Browse By

While Italy has experienced a surge in Muslim immigration over the past three years as a result of the Syrian civil war and a parallel wave of African migration, Islam in both its moderate and radical forms was already a significant presence in the country. The Union of Islamic Communities and Organizations of Italy (UCOII) has been at the forefront of the debate for the representation of the highly fragmented Italian Muslim community. With regard to jihadist activities, Italy remained primarily a logistical base until 2009, when an attempted bombing by a Libyan radical in Milan shattered popular illusions that the country was safe from extremist attacks. The event sparked significant public debate and the Italian government has begun to strengthen anti-terrorism and surveillance laws in an effort to respond more effectively to Islamism as a political and social force.

Level of Islamist Activity: 
Islamist Activity: 

Italy’s Muslim community is extremely diverse and fragmented.1 The overwhelming majority of the country’s Muslim residents are Sunni. They are predominantly first-generation immigrants, hailing from various countries. This diversity, combined with Sunni Islam’s intrinsic lack of clerical hierarchy, has resulted in a low level of organization throughout the whole of the Italian Muslim community. Consequently, the community has chronically lacked cohesive leadership. More than twenty years after the first significant wave of Muslim immigration, Italy’s Muslim community has a wide variety of organizations, none of which represent more than a small fraction of the population. Relationships among these organizations are often marred by sharp disagreements and even personal rivalries, further eroding the possibility of cooperation.2

The one group that has repeatedly made a claim to the leadership of the country’s Muslim community is the Union of the Islamic Communities and Organizations of Italy, or UCOII.3 The union originated in the Union of Muslim Students in Italy (USMI), a small organization of Muslim students that was created in Perugia and other university cities in the early 1970s. Comprised mostly of Jordanian, Syrian, and Palestinian students, the USMI’s ideology was closely related to the positions of the Muslim Brotherhood,4 the well-known transnational Islamist movement founded in Egypt in the 1920s. By the late 1980s, when the first notable wave of North African immigrants appeared in Italy, a student organization such as the USMI could no longer satisfy the needs of the new, large Muslim population. In January 1990, representatives of USMI, six mosques from six Italian cities, and 32 individuals formed the UCOII.5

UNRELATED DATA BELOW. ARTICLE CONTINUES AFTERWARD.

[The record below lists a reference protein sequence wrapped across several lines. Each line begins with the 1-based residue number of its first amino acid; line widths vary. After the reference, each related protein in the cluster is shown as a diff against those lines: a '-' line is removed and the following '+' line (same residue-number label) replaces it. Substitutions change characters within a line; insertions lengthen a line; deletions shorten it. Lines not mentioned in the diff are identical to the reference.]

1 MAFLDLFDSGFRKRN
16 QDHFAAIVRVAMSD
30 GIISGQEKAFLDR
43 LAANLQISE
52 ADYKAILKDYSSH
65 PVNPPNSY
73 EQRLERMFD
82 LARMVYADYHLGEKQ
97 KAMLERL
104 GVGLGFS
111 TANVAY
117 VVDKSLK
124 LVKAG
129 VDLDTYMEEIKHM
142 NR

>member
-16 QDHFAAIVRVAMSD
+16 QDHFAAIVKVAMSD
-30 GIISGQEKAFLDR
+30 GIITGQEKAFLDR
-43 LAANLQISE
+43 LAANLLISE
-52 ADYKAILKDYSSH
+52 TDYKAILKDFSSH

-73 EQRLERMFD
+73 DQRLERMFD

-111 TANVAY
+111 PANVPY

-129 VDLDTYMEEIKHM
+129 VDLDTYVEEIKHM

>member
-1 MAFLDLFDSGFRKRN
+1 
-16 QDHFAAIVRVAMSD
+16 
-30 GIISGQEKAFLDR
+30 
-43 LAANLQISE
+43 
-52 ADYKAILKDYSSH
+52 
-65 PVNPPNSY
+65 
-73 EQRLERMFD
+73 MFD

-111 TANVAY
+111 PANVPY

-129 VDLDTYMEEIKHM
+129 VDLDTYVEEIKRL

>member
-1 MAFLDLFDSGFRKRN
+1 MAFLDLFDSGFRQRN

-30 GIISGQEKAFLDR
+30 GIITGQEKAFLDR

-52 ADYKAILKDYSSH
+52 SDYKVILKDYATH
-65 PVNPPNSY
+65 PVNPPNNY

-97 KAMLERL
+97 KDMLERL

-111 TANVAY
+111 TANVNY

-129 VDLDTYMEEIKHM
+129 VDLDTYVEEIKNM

Since its founding, the UCOII has been active on the political scene, attempting to become the primary Muslim liaison of the Italian state. The UCOII has managed to achieve an important position within the Muslim community, thanks to the significant degree of control it exercises over Italian mosques. Its claim to control 85 percent of Italy’s mosques is difficult to verify independently, but it is undeniable that the UCOII plays a predominant role in the life of Italy’s practicing Muslim community and that many mosques are, to varying degrees, linked to it.6

While today the organization has no formal ties to the Muslim Brotherhood or any affiliated outfit in the Middle East, in many respects its worldview is still inspired by the group’s ideology.7 Like most other Brotherhood-inspired organizations throughout Europe, the UCOII aims at swaying the Muslim population of Italy to its interpretation of Islam through its far-ranging network of mosques. For many Muslim immigrants far from home, mosques provide social support and community engagement. The UCOII seeks to use its dominant position on mosques and Islamic associations8 to spread its ideology and exercise what Italian expert on Islam Renzo Guolo defined as a “diffuse cultural hegemony” over the country’s Muslim community.9 Taking advantage of the community’s considerable fragmentation, the UCOII has become the most visible, vocal, and well-run organization within Italy’s Muslim community. UCOII, an active minority, has assumed control of representation of Italian Muslims, prevailing easily over an unorganized silent majority.10

Aside from the UCOII, other Islamist outfits operating in the country, albeit only marginally, are Hizb ut-Tahrir, the transnational pan-Islamist Sunni movement, and Tablighi Jamaat, the Islamic missionary movement that intelligence agencies worldwide suspect of having been infiltrated by radicals.11 The Moroccan movement Justice and Charity also has a significant influence on several mosques in northern Italy.12 Finally, at least two Shi’a organizations, Naples-based Ahl al-Bayt and its Rome-based spin-off, Imam Mahdi, attracted the attention of authorities because of their radical positions and because many of their members are Italian converts with a past association to militant right wing groups.13 All of these groups and movements operate with various degrees of sophistication and success, competing among themselves and with non-Islamist organizations for influence in Islam in Italy.